ISSUE 441 · June 20, 2023
In this post from Stanford, researchers evaluate foundation model providers like OpenAI and Google for their compliance with the recently proposed EU regulations on AI. The post scores each of the models on the key issues and offers recommendations. Ultimately, the entire ecosystem will benefit from working towards compliance but it's not clear how, or if, that will happen.
Stanford Center for Research on Foundation Models
Discover how to create actionable insights using Yelp's robust data sets to analyze your marketplace, your customers, and grow your business. Explore use cases on how businesses leverage this rich data with AWS Data Exchange to make strategic business decisions.
Date: July 19, 2023
Time: 10:00 AM (PST)
10:00 AM (BST)
10:00 AM (SGT)
In this first post in a series on academic fraud, researchers explore a case where two different people independently faked data for two different studies in a paper about dishonesty! Besides the backstory, what's interesting are the techniques the researchers used to dissect Excel files. There's a lot more to those files than most people realize.
Data Colada | Uri Simonsohn, Leif Nelson, and Joseph Simmons
An effect size is a way to quantify the difference between two groups. While p-values can tell you whether an effect exists, effect sizes can tell you how large that effect is. But to be useful, effect sizes need to be corrected for a variety of statistical artifacts, such as measurement error. This post walks through nearly all artifact corrections and includes equations, code snippets and an interactive learning app.
Matthew B Jané
A raincloud plot combines visualizations of the overall shape of a distribution, the raw data values, and relevant statistics. This is a nice explainer that explores how raincloud plots are useful and things to think about for their design. The post introduces a larger project on raincloud plots that includes a paper and a notebook with examples.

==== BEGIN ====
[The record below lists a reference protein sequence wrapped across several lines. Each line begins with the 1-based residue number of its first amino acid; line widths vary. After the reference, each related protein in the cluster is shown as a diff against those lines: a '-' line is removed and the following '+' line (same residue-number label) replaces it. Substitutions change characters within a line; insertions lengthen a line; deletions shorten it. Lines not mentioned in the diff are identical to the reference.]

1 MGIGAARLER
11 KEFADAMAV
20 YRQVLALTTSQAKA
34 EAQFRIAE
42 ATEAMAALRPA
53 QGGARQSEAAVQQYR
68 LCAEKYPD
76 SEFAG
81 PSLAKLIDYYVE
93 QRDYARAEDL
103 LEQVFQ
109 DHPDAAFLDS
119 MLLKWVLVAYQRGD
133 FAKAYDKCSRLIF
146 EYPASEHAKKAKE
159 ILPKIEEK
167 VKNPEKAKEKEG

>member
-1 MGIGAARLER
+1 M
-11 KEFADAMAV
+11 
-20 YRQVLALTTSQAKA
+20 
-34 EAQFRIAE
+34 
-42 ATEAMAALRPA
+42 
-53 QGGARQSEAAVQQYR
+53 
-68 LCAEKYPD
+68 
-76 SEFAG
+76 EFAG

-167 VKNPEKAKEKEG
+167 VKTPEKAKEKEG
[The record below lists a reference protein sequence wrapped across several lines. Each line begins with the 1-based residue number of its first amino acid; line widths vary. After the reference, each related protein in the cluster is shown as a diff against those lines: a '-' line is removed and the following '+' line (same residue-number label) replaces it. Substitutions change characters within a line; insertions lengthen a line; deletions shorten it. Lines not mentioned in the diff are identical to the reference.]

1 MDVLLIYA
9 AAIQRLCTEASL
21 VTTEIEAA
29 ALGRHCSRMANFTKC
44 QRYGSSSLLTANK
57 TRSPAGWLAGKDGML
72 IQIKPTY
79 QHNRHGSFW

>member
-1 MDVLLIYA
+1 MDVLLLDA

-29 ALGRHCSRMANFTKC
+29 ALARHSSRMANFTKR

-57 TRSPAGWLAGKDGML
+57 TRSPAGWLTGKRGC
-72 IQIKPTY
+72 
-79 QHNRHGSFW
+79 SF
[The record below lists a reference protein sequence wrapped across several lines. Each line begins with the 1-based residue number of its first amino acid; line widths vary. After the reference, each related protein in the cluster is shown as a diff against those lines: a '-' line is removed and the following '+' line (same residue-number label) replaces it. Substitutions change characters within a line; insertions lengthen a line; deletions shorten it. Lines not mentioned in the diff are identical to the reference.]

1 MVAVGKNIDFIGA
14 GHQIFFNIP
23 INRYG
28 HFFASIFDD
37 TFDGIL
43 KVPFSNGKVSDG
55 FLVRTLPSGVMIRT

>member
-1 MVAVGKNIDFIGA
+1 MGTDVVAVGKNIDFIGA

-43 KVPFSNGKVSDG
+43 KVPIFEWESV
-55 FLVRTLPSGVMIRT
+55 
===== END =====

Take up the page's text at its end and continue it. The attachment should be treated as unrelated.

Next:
This post explores the problem of drift in ML embeddings and a variety of techniques to monitor it. For each technique, there's a description of how it works, pros/cons, and experimental results.
Evidently | Elena Samuylova and Olga Filippova
DB-GPT is an experimental open-source project that uses local LLMs to enable you to interact with your data in natural language. Use it to generate SQL, diagnose SQL issues, provide natural language Q/A with knowledge bases, chat with documents, etc. Privacy and security are core objectives and all of your data stays in your own environment.
GitHub | csunny
GPT Engineer is an AI agent that can write an entire codebase with a prompt. Specify what you want it to build, the AI asks for clarification, and then builds it. It's made to be easy to adapt and it even learns how you want your code to look. This has been out for less than a week and already has more than 22K stars on GitHub.
GitHub | Anton Osika
This new book introduces the theory and practice of spatial statistics using R. Covers packages for working with spatial data, the various types of spatial data and how to access it, making maps, spatial autocorrelation, Bayesian spatial models, and more. Free to read online.
This notebook-based course introduces Julia's machine learning ecosystem and will teach you how to write reproducible, unit-tested Julia code along the way. Prior experience with Julia is not required. Covers Julia fundamentals (e.g. plotting, data frames, classical ML), deep learning, a personal project, and finishes with debugging and profiling.
TU Berlin | Adrian Hill